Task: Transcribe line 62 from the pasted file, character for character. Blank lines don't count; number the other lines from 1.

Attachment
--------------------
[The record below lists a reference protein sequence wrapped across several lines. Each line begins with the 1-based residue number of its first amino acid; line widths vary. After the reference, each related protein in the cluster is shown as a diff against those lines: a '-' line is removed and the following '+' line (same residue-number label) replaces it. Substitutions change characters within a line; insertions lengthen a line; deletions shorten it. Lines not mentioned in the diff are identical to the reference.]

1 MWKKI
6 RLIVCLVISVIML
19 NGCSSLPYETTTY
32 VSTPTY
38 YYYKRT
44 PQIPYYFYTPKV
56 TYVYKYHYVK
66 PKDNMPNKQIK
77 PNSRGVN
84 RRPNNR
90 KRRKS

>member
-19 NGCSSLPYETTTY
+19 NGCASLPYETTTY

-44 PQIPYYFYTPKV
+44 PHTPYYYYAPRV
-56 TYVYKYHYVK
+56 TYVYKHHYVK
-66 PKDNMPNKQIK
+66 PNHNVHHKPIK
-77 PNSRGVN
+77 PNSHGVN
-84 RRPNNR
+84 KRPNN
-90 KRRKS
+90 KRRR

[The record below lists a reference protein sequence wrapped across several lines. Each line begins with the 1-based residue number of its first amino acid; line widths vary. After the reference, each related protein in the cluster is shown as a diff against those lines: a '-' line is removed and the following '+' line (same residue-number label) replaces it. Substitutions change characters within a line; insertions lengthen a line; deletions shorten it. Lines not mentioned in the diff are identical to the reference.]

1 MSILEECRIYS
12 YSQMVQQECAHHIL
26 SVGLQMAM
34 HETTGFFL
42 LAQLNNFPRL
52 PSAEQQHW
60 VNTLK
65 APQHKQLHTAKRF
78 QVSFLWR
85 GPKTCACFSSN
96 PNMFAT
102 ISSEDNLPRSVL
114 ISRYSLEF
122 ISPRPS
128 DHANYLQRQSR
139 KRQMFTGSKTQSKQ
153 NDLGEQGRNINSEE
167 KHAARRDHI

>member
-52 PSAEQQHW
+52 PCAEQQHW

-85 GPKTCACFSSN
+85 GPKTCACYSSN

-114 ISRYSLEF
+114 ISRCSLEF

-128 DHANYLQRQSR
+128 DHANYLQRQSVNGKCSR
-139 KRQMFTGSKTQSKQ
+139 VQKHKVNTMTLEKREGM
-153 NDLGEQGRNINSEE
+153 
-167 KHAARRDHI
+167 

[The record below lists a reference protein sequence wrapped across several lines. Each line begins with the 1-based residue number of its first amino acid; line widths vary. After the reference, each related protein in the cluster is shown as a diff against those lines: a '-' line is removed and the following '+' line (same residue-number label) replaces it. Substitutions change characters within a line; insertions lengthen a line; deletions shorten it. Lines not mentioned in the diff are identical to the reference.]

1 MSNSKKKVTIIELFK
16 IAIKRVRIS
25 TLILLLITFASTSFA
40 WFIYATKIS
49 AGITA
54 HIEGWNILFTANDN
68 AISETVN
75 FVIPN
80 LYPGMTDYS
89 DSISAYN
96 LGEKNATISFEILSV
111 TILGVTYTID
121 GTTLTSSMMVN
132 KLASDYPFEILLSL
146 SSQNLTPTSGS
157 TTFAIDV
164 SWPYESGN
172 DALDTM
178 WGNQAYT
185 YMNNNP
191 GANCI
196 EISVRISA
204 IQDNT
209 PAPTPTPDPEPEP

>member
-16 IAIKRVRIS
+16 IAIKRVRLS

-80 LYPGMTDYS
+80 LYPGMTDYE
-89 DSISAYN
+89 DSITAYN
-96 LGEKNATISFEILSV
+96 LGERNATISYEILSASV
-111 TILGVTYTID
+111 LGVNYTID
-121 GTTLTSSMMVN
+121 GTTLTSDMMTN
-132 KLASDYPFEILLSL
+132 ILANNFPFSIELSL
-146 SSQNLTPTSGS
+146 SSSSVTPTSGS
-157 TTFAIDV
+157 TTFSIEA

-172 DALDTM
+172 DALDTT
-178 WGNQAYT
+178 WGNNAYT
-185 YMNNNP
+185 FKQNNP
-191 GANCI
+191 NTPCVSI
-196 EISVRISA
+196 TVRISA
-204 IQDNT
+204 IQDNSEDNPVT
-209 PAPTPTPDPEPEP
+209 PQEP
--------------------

[The record below lists a reference protein sequence wrapped across several lines. Each line begins with the 1-based residue number of its first amino acid; line widths vary. After the reference, each related protein in the cluster is shown as a diff against those lines: a '-' line is removed and the following '+' line (same residue-number label) replaces it. Substitutions change characters within a line; insertions lengthen a line; deletions shorten it. Lines not mentioned in the diff are identical to the reference.]